CAPE ELIZABETH, Maine — "It's like having another child."
Bill Bamford says growing strawberries is a year-round endeavor and the berries require care and attention. It's a lot of work but he says he loves it.
"We got tons of berries, we just need some warmth!"
Bamford is the owner of Maxwell's Farm in Cape Elizabeth. He says the crop this year is good, but they need the sun and warmth for the berries to ripen.
"It's been cold and wet and not much sun and fog and strawberry plants don't really like that any more than we do."
It's the opposite of last year when there was a lack of rain. Southern Maine had the third driest May through early June on record.
While the lack of sun has slowed the ripening process this year, Bamford says it's not the latest he's ever opened for the season.
"I think one year we opened July 4th or 5th," he said. "And I think we've opened as early as the 10th of June."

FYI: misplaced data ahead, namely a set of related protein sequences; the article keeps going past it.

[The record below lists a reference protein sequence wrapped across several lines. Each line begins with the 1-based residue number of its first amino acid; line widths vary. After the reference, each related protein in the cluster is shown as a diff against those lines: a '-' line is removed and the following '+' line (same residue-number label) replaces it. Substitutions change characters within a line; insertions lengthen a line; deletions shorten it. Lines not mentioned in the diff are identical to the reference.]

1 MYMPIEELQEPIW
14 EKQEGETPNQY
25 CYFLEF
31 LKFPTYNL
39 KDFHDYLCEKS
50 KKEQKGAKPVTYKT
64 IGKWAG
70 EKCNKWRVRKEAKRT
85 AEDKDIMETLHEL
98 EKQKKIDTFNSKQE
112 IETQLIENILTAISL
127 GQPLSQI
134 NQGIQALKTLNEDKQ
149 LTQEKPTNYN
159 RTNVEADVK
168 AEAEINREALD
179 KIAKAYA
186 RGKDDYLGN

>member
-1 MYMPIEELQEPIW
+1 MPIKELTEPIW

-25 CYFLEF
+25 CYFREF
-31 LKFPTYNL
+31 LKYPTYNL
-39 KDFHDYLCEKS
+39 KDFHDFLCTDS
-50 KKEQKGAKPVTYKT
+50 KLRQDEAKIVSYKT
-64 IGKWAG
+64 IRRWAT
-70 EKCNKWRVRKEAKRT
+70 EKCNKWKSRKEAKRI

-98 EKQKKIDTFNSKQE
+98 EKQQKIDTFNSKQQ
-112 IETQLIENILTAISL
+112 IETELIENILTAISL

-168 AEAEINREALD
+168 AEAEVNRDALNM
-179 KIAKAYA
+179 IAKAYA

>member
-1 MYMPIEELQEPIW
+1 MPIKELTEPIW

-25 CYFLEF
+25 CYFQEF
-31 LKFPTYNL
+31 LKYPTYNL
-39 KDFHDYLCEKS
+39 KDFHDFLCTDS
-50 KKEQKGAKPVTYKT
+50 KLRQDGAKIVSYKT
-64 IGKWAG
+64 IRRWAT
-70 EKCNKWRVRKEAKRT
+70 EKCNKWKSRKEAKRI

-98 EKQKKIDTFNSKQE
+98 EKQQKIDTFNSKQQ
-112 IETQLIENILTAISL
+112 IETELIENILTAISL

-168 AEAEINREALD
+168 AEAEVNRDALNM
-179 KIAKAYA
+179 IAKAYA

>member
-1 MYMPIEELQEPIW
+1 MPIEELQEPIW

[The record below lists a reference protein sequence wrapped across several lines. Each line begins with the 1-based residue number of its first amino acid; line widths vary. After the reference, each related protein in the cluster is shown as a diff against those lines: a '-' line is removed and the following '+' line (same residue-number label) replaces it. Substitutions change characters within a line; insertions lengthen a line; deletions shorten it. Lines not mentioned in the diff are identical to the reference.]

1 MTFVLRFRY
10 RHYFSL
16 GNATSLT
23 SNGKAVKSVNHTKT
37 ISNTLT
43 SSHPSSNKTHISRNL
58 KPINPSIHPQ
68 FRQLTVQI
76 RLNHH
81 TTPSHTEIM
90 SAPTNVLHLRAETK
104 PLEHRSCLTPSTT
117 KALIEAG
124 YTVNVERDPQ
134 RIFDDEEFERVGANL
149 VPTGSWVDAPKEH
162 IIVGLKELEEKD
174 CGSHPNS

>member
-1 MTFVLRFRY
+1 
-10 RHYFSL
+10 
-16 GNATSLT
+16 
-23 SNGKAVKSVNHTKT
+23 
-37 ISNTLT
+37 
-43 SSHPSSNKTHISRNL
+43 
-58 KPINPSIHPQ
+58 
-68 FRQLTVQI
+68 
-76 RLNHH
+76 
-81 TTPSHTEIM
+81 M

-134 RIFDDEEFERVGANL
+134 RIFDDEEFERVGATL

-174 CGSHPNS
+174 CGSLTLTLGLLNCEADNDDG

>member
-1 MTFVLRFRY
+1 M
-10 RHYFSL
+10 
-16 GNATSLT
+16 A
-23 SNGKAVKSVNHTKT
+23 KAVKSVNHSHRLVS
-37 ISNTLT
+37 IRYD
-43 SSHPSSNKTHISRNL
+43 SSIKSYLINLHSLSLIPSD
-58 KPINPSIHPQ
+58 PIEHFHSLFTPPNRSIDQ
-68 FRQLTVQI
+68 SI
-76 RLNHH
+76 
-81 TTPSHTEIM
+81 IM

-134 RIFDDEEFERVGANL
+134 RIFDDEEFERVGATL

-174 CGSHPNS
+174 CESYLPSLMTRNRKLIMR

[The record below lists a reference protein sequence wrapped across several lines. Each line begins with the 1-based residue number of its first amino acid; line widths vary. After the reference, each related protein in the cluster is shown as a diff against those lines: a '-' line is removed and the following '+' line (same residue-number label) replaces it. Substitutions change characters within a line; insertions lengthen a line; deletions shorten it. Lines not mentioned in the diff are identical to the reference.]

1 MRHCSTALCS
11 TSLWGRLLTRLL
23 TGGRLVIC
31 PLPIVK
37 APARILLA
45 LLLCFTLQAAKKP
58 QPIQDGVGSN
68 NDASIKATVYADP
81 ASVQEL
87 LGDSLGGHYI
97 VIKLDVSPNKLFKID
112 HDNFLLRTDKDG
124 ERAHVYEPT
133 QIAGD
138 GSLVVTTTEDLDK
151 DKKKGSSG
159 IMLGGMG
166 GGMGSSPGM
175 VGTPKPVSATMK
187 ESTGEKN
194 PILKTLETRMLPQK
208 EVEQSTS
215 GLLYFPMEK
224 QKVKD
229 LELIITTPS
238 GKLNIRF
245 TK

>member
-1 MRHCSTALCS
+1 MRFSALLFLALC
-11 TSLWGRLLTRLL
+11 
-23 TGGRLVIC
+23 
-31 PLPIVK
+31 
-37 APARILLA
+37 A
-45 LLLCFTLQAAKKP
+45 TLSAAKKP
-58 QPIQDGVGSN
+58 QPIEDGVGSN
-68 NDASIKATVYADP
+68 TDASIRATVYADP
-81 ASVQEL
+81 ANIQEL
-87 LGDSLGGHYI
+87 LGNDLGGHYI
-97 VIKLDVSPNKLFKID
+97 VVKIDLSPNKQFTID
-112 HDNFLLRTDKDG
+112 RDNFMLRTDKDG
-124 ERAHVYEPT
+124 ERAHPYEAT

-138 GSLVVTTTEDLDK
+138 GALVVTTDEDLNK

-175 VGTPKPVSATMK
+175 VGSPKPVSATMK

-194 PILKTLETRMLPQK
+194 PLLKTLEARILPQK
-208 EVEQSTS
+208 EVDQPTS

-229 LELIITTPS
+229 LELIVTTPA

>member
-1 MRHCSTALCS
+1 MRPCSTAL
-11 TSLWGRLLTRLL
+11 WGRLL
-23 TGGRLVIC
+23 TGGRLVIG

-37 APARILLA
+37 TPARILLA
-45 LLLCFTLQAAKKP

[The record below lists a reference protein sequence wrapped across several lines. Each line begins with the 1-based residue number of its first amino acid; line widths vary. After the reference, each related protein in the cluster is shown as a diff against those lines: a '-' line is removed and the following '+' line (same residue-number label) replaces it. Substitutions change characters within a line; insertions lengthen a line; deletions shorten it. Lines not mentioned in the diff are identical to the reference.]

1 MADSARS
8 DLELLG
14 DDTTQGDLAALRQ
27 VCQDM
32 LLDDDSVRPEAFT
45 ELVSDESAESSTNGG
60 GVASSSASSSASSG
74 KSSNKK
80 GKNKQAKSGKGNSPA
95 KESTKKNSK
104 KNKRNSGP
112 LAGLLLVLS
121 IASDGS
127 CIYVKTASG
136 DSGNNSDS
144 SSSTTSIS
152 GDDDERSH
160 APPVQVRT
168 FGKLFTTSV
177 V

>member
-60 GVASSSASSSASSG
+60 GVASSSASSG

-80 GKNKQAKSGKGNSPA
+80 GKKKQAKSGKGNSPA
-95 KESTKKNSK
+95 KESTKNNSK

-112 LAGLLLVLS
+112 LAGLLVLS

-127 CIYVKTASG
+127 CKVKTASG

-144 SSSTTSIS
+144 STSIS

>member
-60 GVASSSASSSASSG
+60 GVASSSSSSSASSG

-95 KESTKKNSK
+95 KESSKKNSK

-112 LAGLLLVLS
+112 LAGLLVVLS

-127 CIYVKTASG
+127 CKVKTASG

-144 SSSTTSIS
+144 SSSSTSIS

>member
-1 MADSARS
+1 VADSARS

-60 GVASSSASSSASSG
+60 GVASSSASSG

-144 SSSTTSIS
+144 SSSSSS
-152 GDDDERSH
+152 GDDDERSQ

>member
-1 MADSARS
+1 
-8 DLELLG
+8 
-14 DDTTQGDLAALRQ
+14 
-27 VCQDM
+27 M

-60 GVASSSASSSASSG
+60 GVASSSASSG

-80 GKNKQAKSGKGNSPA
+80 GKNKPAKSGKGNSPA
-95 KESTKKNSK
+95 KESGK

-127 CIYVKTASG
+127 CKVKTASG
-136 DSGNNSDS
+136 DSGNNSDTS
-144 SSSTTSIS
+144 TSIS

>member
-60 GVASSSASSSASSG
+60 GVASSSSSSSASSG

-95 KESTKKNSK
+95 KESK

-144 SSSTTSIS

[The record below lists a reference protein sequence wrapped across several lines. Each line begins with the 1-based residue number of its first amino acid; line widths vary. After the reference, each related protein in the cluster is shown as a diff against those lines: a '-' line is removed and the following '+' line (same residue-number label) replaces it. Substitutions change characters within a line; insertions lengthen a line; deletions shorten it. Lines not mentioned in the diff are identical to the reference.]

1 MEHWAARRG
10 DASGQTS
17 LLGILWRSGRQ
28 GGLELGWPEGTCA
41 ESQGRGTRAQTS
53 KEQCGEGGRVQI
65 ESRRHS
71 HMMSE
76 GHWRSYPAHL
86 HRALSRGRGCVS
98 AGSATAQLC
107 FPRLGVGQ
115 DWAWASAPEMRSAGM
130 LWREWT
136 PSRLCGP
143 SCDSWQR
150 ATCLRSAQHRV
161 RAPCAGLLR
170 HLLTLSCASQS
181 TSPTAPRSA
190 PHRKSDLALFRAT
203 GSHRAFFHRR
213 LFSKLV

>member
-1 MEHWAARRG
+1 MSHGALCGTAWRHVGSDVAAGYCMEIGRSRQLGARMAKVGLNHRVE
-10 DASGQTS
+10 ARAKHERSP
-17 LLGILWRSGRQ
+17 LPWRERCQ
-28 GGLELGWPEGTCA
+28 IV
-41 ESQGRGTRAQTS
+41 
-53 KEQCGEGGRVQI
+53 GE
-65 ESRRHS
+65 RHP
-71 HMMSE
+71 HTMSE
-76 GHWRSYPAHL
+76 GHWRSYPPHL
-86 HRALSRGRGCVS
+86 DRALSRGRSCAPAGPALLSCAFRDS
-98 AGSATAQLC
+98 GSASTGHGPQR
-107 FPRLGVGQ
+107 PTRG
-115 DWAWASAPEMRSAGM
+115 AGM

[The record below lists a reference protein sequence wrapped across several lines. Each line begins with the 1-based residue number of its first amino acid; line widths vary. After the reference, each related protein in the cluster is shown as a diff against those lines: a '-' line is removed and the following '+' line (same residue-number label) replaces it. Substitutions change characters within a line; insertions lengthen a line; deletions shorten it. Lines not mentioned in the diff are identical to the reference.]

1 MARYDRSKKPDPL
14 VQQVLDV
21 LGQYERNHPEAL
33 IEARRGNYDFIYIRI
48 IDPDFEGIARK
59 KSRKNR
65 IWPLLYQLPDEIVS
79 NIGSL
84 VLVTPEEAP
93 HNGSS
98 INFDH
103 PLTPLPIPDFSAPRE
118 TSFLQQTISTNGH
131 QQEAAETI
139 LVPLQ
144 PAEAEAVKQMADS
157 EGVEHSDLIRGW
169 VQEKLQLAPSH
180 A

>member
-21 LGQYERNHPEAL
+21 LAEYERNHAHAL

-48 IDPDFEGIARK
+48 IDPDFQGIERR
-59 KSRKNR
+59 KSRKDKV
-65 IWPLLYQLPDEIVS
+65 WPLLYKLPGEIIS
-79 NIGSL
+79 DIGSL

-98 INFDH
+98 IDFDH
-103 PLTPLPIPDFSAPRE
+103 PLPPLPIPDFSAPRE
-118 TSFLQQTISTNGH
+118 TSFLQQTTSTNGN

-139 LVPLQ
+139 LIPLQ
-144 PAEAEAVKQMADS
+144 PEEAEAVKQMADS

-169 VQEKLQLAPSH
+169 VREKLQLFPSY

Bamford says he's hoping to open his two fields for public picking by early next week. He also sells his strawberries to local businesses like The Good Table, Local 188, and Rosemont Bakery and won't be able to do so until they're ripe for picking.
This weekend, though, is the Cape Elizabeth Strawberry Festival. It will still be held and visitors can still get treats like strawberry ice cream, but for the first time in more than a decade, strawberry picking will not be open to the public.
The strawberry season stall is impacting other farms across the state. If you call Levigne Strawberry Farm in Sanford, you'll hear a recording which says in part, "strawberries this year are really late and we'll have a better idea around the 30th as to when we might be opening."
You'll also come across a similar phone greeting for Chipman Farm in Poland: "Our strawberries are not ready yet. We are hoping to open at the very end of June."
If you live near Levant, you're in luck. Treworgy Family Orchards opened for strawberry picking Thursday.
Berries by the numbers
In 2018, Maine produced 4,500 pounds of strawberries per acre according to the U.S. Department of Agriculture. Those numbers are down from 2015 when Maine produced 6,000 pounds per acre. Of the New England states, New Hampshire has the highest yield with 5,900 pounds per acre.
Maine's strawberry industry is valued at $4.5 million. That's according to 2017 yield, acreage, and price data from the USDA.